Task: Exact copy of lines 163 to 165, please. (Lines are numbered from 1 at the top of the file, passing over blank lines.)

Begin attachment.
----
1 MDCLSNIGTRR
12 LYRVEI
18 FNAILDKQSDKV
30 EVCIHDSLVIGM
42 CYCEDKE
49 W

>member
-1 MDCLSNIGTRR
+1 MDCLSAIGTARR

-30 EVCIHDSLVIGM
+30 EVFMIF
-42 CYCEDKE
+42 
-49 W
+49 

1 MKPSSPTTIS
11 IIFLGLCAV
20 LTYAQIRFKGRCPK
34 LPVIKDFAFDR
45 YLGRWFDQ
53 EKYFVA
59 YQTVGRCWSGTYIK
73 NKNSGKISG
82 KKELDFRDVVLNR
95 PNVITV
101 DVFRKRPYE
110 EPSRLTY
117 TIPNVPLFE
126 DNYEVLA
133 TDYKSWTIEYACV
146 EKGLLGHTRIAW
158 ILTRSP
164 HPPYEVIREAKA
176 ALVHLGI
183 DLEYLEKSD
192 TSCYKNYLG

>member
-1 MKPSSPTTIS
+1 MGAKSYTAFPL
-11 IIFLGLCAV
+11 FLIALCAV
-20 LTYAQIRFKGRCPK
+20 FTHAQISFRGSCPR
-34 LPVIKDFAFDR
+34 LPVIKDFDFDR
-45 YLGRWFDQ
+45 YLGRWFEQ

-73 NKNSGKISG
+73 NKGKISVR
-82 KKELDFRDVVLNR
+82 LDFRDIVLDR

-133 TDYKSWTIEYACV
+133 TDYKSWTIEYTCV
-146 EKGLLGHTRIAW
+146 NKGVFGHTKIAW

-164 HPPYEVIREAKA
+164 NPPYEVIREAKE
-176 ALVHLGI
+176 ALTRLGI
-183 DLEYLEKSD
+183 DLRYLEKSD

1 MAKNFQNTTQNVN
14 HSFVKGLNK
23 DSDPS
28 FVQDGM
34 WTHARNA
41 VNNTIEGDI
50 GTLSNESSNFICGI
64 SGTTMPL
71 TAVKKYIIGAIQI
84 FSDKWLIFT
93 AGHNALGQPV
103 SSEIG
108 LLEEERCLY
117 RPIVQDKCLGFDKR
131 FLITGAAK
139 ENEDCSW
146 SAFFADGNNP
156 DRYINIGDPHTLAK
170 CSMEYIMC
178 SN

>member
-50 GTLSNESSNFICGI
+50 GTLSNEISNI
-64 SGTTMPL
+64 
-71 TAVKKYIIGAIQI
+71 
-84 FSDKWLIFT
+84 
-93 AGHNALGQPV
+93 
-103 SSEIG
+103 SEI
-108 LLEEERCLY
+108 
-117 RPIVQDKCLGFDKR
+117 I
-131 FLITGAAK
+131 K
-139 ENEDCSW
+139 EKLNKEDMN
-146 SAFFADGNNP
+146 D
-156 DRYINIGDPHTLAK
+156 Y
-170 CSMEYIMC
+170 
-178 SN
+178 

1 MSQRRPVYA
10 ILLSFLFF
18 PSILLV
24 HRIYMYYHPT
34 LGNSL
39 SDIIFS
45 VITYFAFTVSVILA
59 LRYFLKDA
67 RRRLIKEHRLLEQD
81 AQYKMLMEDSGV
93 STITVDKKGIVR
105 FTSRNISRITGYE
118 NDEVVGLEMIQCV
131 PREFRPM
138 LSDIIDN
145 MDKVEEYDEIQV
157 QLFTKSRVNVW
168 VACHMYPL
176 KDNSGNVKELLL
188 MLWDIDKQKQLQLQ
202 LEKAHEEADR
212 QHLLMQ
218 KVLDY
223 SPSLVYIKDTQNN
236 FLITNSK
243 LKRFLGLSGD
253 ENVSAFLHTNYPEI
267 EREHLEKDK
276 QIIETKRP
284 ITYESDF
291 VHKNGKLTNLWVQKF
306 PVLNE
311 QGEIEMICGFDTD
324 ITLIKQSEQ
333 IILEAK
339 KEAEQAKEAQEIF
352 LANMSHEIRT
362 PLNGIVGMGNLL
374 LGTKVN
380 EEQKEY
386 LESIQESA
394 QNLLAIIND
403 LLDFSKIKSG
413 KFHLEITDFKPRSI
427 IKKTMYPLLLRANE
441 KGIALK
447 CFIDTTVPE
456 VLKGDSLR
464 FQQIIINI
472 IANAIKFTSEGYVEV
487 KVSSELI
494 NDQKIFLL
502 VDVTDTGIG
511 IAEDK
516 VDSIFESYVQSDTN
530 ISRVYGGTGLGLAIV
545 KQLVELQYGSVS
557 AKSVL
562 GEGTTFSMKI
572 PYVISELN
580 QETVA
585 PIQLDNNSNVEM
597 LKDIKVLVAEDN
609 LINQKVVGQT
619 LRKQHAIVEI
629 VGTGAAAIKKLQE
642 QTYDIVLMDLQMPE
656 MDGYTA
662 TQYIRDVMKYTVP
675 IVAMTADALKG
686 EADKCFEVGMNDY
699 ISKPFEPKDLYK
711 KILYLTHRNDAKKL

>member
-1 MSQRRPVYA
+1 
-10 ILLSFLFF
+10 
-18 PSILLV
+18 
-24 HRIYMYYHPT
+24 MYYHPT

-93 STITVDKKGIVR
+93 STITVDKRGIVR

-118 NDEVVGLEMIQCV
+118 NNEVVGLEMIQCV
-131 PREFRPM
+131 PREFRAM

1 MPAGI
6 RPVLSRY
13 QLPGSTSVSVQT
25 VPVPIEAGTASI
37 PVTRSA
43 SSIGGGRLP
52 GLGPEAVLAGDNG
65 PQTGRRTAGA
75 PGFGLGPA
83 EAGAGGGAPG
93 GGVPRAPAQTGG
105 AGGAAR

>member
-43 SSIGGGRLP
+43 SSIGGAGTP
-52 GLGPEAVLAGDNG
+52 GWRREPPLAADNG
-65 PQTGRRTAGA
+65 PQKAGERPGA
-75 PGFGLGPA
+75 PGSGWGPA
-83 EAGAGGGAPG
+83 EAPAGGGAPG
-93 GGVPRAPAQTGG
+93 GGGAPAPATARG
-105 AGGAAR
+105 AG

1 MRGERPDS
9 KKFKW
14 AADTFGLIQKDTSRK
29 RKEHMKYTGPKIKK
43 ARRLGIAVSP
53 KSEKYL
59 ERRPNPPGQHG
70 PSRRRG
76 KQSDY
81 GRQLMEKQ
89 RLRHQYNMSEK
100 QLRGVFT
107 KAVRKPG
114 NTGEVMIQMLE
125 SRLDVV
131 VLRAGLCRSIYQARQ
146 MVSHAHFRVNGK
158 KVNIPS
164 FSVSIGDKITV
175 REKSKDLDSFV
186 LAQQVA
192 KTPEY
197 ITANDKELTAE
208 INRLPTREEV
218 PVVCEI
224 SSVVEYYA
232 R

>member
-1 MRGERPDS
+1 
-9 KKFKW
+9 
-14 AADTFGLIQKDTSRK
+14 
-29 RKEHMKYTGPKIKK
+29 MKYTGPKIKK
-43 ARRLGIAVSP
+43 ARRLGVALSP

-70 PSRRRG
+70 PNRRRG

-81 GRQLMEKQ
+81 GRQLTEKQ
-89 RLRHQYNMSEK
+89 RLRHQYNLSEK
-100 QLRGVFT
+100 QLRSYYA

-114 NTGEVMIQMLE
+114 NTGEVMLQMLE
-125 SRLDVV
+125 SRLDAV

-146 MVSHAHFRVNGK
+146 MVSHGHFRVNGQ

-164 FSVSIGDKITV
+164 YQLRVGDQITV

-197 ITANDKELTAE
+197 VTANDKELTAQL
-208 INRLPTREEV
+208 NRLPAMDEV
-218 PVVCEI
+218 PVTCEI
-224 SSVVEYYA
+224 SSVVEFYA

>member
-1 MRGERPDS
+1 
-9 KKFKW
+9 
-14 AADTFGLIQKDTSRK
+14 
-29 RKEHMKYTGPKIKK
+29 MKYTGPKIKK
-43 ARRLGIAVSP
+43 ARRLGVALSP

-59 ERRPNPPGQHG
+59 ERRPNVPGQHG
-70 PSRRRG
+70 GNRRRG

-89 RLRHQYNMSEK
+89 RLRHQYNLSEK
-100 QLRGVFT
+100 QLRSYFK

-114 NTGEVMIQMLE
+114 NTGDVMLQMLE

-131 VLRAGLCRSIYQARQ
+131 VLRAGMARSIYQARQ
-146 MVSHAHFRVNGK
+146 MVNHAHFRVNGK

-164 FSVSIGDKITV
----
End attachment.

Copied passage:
502 VDVTDTGIG
511 IAEDK
516 VDSIFESYVQSDTN